Why being offended by Mahbod’s “Stealing from Whole Foods” article automatically makes you a goob

I just arrived in LA, back from a weekend trip to San Francisco. A few minutes ago, I was on my phone, flicking through Twitter during that brief period between when the plane lands, and when you can actually get off, and I happened to stumble upon a dialogue between Mark Suster,  Ben Horrowitz, Paul Roales, and Mahbod Moghaddam that rather annoyed me. As it happens, I’ve got a laptop, a bone to pick, and thirty minutes on a bus between LAX and Union Station. Here’s the short version: anyone who’s actually offended by Mahbod’s “How to Steal From Whole Foods” article is a total goober.

What is a goober? It’s pretty much my favorite word, that’s what. The actual definition is wildly complex and is worth explaining as the subject of another article, but for what it’s worth, if you don’t already have a vague inkling as to what a goober is, chances are you probably are one.

Anyway, a few days ago, Mahbod wrote this article, which, in my humble opinion, was pretty damn funny. If you haven’t read it yet, please do. If you have, you know it’s a tongue in cheek guide to affordable, organic shopping, which is apparently pretty helpful when bootstrapping a startup. I read it, laughed hysterically, and then showed it to my girlfriend who did the same. Then I shared it on Twitter and learned that quite a few others found it similarly entertaining. I also noticed, though, that there was a second stream of reactions coming from certain groups of people, and that those comments were quite the opposite of mine.

Basically, there are only two kinds of people that could possibly react negatively to Mahbod’s article. The first kind are the completely clueless. These people read the article as if it were a literal instruction manual and got freaked out because a “bad” person was getting press by encouraging immoral behavior. They took to the internet to right a wrong, reminding everyone that even though Mahbod’s techniques may be tempting to try, we shouldn’t give in to temptation because thievery is illegal. These are the people who think the response they’re going to get from the internet is, “Wow, you’re right, stealing is wrong. Good point. I never thought about it that way.” These people are pretty oblivious, but that’s okay; They’re not bothering anyone, and I don’t fault them for it.

The second kind though, are the Silicon Valley techwads. Unlike the completely clueless, these guys recognize that the article is mostly tongue in cheek–if they’d seen it in a book on a table in an Urban Outfitters they wouldn’t have thought twice about it– but they still choose to criticize it as a display of their moral integrity to the rest of the valley, completely unaware that we can see right through them. These goobers are the kind of people that don’t see the irony in wearing a shirt that says “ASK A FOUNDER” (I actually saw this yesterday), as if the entire reason they started their company was so that they could wear such a shirt and showcase the fact that they’re better than everyone else. Let me tell you something: These people are far more selfish, arrogant, and elitist than people like Mahbod will ever be, and they’re total goobers, because they don’t even realize it.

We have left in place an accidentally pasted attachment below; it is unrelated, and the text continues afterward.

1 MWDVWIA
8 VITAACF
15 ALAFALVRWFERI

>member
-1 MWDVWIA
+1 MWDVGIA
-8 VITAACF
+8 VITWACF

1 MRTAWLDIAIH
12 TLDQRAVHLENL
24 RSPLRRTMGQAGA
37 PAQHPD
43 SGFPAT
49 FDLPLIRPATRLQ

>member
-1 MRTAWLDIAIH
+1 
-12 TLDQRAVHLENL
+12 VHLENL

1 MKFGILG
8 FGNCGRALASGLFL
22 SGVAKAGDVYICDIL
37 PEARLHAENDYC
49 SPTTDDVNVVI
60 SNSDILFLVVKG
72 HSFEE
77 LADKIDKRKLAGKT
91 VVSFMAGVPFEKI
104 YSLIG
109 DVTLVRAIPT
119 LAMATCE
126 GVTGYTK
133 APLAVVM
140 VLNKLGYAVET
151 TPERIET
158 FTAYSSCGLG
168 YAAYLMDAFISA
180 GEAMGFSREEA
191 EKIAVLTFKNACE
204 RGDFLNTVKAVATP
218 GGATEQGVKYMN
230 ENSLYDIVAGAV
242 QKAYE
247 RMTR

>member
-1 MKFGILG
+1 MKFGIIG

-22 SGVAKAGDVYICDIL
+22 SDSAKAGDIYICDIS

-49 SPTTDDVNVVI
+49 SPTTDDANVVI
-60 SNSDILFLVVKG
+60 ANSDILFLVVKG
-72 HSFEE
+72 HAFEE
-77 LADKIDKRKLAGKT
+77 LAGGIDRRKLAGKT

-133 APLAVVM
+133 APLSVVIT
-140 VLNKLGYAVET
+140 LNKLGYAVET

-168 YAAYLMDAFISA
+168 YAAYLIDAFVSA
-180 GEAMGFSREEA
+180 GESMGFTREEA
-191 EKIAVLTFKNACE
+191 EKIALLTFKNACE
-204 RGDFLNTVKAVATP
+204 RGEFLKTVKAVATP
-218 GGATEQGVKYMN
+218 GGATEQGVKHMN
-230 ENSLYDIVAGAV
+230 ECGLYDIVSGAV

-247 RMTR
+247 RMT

People like Paul Roales are the latter type of goober. Look at this guy.

Paul Roales on twitter

Here’s my edit:

“First I worked for a VC because I wanted to get rich and feel cool. I didn’t want to code because that was for nerds. Then David Fincher turned coding cool, so I decided to do General Assembly so I could get richer and feel cooler. I have a sweet mustache though, so you know I’m still not a nerd.”

He shares things like:

because just being better than everyone isn’t even good enough for this guy. Now that he’s become a developer, he needs everyone to know that even though he’s already better than them, he’s still even better than that. It’s like listening to Jay-Z rap about his watch.  

Mahbod is damaging tech’s reputation? Guess again Paul. It’s your hoity-toity superiority complex and self-righteous attitude, not Mahbod’s silly articles, that make me embarrassed to tell people I’m a developer when I visit San Francisco.

Oh, and don’t forget the tweet that started it all:


If that isn’t brown-nosing, I don’t know what is. What a goober.


He who truly takes the moral high ground says nothing. Everyone knows the real way to fight ignorance is to put it on mute, not megaphone it around the internet.